The government shutdown in the US means that many agencies are being forced to ‘bring down’ their web sites, even though actually leaving them in place would probably be cheaper. Those unusual circumstances deliver a lesson for everyone: using a demand-based cloud service can ensure you don’t end up stuck with excessive bills if you are forced to stop running sites or applications.
Picture: Orange Steeler
Very few organisations are likely to be placed in the odd position where US government agencies currently find themselves: forced to take down their web sites because appropriations funding (needed for day-to-day operations) has not been approved. As our sibling title Business Insider notes, what’s especially strange about this is that individual agencies are being forced into this position even though leaving sites in place would often be cheaper.
As the Office of Management and Budget explains:
What of the cost of shutting down a website exceeds the cost of maintaining services?
The determination of which services continue during an appropriations lapse is not affected by whether the costs of shutdown exceed the costs of maintaining services.
Nothing much about the US shutdown seems rational, so this is hardly surprising. Nor is it particularly difficult to imagine situations in which the cost of shutting down might exceed the cost of staying online, even if there was no active content updating. The most obvious one? Sites which are paying a fixed price for hosting based on their expected traffic are going to be hit with that bill no matter what.
And this brings us back to one of the chief selling points for a cloud architecture: if you’re paying based on the actual bandwidth and processing power you use, then during any kind of shutdown or hiatus you won’t be paying the same amount as during business-as-usual. It’s an argument for ensuring flexibility in your contracts, rather than committing to minimum usage levels in return for a discounted rate.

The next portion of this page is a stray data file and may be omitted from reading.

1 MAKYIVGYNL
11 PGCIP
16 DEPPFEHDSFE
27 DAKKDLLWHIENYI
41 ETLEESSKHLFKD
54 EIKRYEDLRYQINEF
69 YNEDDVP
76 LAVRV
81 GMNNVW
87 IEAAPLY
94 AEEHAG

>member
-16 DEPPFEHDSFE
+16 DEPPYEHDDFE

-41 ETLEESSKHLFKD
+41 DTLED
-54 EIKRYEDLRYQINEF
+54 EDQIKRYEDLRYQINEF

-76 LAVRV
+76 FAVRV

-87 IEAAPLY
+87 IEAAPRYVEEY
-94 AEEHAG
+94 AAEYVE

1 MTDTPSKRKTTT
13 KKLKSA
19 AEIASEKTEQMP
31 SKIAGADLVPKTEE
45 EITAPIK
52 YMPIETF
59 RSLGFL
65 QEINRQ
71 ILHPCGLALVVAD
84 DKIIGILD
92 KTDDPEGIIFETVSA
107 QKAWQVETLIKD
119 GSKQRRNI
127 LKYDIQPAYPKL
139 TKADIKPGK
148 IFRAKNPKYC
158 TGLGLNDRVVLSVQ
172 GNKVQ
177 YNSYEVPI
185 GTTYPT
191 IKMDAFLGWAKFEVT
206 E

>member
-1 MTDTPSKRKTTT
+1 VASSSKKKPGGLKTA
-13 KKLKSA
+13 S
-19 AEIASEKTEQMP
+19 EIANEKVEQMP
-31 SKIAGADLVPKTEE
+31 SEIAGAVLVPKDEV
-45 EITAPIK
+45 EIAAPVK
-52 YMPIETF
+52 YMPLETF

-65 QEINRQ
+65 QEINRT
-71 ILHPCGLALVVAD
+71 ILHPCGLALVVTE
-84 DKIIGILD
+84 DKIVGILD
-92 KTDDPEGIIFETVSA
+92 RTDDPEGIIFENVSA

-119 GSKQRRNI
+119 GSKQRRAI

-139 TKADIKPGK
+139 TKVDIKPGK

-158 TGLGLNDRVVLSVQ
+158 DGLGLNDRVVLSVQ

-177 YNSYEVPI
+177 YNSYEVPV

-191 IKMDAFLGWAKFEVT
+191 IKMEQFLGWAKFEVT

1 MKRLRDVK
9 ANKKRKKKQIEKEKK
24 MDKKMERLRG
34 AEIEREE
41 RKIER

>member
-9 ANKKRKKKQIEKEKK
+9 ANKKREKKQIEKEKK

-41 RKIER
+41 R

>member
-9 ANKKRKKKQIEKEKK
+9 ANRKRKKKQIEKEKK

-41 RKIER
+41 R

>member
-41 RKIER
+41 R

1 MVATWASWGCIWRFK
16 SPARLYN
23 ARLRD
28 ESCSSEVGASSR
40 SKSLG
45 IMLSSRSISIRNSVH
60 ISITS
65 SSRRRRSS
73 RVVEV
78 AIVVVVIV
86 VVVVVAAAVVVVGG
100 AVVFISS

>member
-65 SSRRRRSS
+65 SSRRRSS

The US Federal government has quite aggressively pursued cloud strategies, so it’s likely that some of the affected agencies are in this position. But the very fact that an FAQ document spelling out that cost savings are not an argument for keeping sites in their active format exists suggests strongly that it isn’t the case for all of them.
In a world where we strive for 99.9 per cent uptime, deliberately shutting down a site for an extended period feels odd and perverse, and it’s definitely a scenario more commonly seen in the government sector. Following the recent election, for instance, this was the home page for the main Prime Minister’s home page:
How very 1996. Let’s hope the hosting bill reflected its complexity.